- Discuss your wishes with your executor or key staff: It’s important to have discussions with your executor about your funeral and end-of-life wishes, and it’s just as important to discuss your wishes for your business. Providing your executor with the answers to those key questions will ensure you have a clear plan that can be followed in the event of an emergency. In addition to your executor, you should consider talking about succession planning with your Board of Directors, key investors, and key members of your leadership team, and put together a plan for process and communications in the event of your passing (for example would your executor know how to access your online business accounts, or how to pay your corporate taxes?).
- Document critical information: As business owners we hold so much of our business plan and daily operations in our head - in an ideal world we’d have every account, password, and process documented and shared with key people, but the reality is there’s often information that only you know. Part of planning for the unexpected is ensuring you’ve documented critical information, and shared it with either your lawyer, your co-founder, a senior team member, or a family member who can provide access to it in the event of an emergency (for example using a password management platform like 1Password, or ensuring all company info if stored in the cloud and accessible by other key team members).
- Consider key person life insurance: If you were to pass away, it would be a big hit to the company, and to team morale. Key person life insurance is a way to offset the inevitable period of uncertainty that would follow the death of a founder or executive. By taking out a life insurance policy for founders or key executives that’s payable to the company, it ensures that the company would have an injection of cash that could help them weather the death of a founder or executive. It would also give your team breathing room to grieve, instead of forcing them into business as usual. These policies are an affordable way to have the peace of mind that if you were to pass away the business would have the financial support it needed to carry on - and they’re often required by investors at a certain stage of growth.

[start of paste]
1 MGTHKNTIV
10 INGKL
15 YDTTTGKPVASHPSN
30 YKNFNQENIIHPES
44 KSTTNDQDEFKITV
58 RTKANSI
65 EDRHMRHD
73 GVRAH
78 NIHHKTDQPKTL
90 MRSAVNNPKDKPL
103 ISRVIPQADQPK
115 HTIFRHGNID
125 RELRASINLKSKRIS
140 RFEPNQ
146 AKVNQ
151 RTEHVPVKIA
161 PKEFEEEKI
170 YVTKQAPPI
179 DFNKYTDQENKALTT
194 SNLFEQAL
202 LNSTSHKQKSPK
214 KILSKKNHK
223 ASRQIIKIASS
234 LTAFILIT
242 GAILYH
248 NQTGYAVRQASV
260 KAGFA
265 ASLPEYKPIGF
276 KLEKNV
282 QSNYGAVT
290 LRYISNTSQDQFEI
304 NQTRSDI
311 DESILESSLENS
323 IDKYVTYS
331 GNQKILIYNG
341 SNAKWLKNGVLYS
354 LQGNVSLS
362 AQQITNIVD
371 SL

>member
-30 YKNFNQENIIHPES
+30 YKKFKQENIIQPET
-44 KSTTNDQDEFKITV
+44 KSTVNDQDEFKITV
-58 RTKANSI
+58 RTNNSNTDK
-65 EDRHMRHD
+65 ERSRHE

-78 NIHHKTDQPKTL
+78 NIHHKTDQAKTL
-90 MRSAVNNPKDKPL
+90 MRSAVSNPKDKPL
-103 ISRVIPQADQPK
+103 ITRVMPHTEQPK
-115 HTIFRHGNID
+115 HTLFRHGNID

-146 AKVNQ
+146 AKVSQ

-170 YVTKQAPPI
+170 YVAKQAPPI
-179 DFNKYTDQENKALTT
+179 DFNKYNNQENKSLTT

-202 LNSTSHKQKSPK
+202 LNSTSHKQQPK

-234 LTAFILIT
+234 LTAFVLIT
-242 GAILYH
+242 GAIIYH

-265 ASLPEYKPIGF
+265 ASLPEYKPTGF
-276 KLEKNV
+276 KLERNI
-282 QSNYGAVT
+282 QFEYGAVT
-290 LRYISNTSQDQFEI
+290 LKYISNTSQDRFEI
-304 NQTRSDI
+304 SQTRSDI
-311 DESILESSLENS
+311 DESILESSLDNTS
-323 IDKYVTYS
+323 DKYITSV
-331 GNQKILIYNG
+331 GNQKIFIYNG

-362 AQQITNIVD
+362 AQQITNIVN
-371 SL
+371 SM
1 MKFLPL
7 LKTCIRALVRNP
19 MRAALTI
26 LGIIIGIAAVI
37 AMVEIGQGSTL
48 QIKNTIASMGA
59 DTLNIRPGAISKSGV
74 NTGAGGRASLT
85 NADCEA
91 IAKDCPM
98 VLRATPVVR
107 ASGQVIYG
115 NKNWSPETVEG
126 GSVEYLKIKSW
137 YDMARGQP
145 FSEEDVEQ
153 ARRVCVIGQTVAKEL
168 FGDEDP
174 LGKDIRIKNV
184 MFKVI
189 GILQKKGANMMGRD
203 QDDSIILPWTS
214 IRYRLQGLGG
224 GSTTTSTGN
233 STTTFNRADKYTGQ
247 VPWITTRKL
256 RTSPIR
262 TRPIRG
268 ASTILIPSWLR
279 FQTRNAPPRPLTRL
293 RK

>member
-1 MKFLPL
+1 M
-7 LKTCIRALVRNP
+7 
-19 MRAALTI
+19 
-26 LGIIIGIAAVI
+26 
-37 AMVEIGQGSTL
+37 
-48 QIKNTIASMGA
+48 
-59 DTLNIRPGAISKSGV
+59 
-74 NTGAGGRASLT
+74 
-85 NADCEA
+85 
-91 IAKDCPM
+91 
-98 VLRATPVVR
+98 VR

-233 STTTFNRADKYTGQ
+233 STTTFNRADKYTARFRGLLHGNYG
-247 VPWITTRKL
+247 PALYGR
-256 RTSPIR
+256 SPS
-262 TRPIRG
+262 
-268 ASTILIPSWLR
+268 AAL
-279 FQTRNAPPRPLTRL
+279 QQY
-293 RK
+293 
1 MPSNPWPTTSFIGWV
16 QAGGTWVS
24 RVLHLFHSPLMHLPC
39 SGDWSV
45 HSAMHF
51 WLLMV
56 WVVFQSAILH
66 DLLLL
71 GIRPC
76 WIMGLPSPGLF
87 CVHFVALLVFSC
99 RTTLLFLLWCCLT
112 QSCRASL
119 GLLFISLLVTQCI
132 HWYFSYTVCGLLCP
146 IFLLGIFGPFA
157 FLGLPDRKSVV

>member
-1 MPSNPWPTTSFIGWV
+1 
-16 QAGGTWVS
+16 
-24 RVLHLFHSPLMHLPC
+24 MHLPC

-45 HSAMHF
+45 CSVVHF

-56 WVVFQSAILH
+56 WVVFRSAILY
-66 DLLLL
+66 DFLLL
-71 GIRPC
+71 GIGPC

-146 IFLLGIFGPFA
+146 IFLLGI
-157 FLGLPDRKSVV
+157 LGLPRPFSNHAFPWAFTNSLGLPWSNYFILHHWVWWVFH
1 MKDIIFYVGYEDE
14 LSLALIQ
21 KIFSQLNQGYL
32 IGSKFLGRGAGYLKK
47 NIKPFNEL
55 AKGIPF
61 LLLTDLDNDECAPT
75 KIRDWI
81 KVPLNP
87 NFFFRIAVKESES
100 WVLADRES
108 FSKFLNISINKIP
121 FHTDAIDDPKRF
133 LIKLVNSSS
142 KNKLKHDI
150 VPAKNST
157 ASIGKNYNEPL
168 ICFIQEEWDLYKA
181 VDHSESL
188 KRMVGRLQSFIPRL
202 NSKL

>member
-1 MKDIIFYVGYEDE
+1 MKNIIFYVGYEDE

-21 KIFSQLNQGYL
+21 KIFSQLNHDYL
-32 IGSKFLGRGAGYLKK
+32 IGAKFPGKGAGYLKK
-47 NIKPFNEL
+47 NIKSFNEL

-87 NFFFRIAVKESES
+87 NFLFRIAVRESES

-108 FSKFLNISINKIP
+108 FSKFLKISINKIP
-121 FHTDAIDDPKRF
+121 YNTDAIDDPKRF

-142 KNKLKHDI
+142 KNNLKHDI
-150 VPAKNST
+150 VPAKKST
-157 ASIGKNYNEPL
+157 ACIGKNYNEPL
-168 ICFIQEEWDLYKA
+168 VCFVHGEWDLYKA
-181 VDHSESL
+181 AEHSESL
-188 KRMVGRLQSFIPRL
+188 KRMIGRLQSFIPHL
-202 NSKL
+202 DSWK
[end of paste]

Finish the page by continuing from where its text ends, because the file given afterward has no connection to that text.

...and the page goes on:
At Willful we conducted research that found that 57% of adults don’t have a will. That means there are about 16 million Canadian adults who haven’t protected their families by creating a will, and a large number of those people are entrepreneurs, freelancers, or side hustlers who need to worry not only about their family, but about how their business lives on. Taking the time to think about succession planning means you’ll have peace of mind that your family is protected, but your business is too.